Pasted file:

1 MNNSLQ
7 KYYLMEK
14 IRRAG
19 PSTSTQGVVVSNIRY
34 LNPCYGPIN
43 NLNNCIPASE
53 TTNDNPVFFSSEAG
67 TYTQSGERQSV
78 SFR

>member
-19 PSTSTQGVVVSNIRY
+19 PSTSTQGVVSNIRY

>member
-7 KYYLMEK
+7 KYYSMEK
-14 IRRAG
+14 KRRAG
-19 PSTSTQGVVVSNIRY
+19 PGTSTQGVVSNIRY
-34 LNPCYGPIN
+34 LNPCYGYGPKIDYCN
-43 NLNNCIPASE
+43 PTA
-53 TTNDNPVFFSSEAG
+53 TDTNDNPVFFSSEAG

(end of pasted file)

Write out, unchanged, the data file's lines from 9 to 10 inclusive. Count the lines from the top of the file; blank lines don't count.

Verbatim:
78 SFR

>member